Organized Retail Crime in US Rises 6%, Fueled in Part by Internet

June 13, 2008

This article is included in these additional categories:

Retail & E-Commerce

The vast majority of retailers (85%) say their companies have been victims of organized retail crime activity in the past 12 months, up 6% from last year, according to the National Retail Federation‘s 2008 Organized Retail Crime Survey.


However, the number of companies (66%) reporting increases in activity declined five percentage points from last year.


The 114 senior loss-prevention executives participating in the annual survey estimate that nearly half of external theft at their organizations is caused by professional or organized crime groups. They report that to fight this problem they spend on average $230,000 per year on labor costs.

Loss-prevention professionals also say they are becoming more aggressive about targeting the location of stolen merchandise. More than two-thirds (68%) have identified or recovered stolen merchandise or gift cards from a fence location, up from 61% last year.


Much of the stolen merchandise ends up online, being sold through third party auction sites, where crime rings can maintain anonymity, NRF reports.

Some 68% of retailers had identified stolen goods that were being e-fenced, and nearly two-thirds (63%) experienced an increase in e-fencing activity in the past 12 months, the report found:


Respondents estimate that nearly 40% of “new in box” merchandise being sold through online auction sites is likely stolen or fraudulently obtained.

Asked how organized retail crime ranks as a threat to their company on a scale of one to five, with five being severe, retailers gave organized retail crime an average rating of 3.02.

Though just over half (54%) of respondents say senior management similarly understands the complexity and seriousness of the problem, that number has risen since 2005, when only 39% said so.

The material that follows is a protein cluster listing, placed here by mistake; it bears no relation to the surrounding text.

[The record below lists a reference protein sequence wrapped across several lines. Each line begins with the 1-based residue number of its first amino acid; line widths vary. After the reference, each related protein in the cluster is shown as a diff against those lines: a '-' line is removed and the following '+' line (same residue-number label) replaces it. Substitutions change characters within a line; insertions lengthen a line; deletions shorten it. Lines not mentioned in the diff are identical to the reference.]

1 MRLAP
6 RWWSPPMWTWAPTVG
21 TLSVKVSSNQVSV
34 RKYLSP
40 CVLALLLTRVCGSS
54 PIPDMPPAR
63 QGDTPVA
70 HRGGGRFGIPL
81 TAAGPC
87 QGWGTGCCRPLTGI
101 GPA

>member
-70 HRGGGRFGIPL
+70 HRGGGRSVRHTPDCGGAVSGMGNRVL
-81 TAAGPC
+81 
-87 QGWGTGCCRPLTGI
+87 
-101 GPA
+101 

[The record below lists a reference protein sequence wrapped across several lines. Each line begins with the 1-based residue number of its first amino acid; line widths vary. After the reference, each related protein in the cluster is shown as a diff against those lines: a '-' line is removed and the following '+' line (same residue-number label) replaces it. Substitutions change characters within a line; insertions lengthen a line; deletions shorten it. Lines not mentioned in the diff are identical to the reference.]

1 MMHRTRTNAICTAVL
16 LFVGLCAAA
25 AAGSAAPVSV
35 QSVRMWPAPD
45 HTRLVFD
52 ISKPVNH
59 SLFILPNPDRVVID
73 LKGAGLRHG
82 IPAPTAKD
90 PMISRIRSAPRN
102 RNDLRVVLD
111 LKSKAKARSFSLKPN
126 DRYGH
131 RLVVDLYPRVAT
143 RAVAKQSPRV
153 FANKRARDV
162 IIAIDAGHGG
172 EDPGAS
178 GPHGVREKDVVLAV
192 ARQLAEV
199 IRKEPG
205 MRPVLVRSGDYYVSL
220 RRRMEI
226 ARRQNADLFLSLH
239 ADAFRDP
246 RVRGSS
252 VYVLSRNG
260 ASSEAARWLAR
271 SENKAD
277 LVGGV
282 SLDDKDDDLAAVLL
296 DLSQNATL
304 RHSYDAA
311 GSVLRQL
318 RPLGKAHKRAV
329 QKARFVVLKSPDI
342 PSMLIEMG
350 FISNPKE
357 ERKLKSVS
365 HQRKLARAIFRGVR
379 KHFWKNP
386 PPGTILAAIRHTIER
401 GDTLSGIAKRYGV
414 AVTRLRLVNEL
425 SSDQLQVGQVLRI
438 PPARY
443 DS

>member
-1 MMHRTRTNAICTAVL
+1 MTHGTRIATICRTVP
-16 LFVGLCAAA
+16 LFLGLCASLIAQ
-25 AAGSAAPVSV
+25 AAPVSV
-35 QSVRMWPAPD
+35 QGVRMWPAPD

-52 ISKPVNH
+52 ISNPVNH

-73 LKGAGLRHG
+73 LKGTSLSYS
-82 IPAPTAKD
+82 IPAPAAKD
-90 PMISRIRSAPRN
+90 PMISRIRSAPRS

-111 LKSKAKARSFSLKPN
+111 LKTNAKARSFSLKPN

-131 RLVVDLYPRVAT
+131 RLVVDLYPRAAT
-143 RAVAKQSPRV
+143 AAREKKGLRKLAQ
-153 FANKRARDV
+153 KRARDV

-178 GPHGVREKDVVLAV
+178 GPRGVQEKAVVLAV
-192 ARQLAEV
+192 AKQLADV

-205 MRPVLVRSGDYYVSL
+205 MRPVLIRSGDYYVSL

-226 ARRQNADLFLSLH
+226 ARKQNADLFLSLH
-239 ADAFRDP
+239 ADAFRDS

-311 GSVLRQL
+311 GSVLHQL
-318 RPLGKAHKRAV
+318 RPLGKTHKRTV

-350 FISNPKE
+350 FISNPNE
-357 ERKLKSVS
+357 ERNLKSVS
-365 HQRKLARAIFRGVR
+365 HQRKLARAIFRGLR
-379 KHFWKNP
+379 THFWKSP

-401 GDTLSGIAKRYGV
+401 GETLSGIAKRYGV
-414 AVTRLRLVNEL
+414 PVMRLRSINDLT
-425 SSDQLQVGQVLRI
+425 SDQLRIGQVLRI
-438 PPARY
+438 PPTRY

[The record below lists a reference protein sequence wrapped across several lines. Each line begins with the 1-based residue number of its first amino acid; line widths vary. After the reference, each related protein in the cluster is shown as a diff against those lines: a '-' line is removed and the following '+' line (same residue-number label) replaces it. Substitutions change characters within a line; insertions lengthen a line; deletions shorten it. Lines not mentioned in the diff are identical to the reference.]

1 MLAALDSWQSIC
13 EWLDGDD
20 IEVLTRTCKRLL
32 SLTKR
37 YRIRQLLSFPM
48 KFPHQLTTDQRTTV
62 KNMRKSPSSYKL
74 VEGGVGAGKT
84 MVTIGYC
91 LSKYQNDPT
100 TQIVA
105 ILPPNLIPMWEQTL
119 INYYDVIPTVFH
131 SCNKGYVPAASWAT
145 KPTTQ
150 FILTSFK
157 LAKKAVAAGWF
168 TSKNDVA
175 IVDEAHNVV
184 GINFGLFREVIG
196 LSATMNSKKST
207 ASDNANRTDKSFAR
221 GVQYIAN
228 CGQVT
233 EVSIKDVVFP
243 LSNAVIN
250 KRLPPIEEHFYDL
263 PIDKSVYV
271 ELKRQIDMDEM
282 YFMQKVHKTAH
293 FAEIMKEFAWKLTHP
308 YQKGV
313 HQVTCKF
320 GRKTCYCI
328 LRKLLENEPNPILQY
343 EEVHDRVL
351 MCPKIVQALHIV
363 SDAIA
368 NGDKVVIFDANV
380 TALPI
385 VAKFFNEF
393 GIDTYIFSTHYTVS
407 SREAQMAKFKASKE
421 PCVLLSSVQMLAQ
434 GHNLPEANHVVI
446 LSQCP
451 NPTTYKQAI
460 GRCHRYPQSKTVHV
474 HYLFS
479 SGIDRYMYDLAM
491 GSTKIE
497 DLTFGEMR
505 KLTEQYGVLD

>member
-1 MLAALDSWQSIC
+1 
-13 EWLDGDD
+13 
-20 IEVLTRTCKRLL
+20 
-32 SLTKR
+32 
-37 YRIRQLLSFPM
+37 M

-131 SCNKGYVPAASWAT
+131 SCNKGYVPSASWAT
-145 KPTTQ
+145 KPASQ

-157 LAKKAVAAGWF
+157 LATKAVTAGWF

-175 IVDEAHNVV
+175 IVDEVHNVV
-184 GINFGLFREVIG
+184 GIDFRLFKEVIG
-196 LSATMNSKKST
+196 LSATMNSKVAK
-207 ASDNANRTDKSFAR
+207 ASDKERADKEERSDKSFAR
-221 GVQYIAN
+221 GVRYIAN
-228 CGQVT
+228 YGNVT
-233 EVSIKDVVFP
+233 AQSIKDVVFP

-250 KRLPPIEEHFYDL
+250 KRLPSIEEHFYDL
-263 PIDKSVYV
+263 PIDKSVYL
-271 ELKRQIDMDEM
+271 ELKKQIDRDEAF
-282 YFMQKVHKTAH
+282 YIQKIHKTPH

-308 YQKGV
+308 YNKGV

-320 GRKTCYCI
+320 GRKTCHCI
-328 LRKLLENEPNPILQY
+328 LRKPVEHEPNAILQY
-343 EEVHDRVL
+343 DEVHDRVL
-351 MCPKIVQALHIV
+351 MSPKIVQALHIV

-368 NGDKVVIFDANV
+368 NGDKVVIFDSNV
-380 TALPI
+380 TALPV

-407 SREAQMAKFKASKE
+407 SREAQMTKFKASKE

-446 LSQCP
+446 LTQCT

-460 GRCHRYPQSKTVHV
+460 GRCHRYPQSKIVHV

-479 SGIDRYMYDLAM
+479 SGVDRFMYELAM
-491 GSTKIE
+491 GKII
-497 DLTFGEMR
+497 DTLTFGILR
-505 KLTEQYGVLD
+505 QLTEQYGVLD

Organized retail crime refers to groups, gangs and individuals engaged in illegally obtaining substantial quantities of retail merchandise through both theft and fraud as part of a commercial enterprise. These crime rings generally consist of “boosters,” who methodically steal merchandise from retail stores, and fence operators, who convert the product to cash or drugs. According to the NRF, these types of crimes account for as much as $30 billion in retail losses every year. The most popular items targeted by these groups include designer clothing, Benadryl, Crest Whitestrips, Prilosec, gift cards, electronics and Similac infant formula.

About the survey: The NRF’s fourth annual survey was conducted to help retailers understand the impact of organized retail crime on retailers across the US. Results include responses from 114 senior loss-prevention executives representing all retail segments, including drugstore, supermarket, mass merchant, home improvement, apparel, department and specialty stores.

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